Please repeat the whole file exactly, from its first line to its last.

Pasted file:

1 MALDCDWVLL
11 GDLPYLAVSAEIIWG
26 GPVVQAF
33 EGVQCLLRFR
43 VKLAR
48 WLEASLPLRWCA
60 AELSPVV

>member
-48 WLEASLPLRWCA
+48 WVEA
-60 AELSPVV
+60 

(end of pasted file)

1 MALDCDWVLL
11 GDLPYLAVSAEIIWG
26 GPVVQAF
33 EGVQCLLRFR
43 VKLAR
48 WLEASLPLRWCA
60 AELSPVV

>member
-48 WLEASLPLRWCA
+48 WVEA
-60 AELSPVV
+60 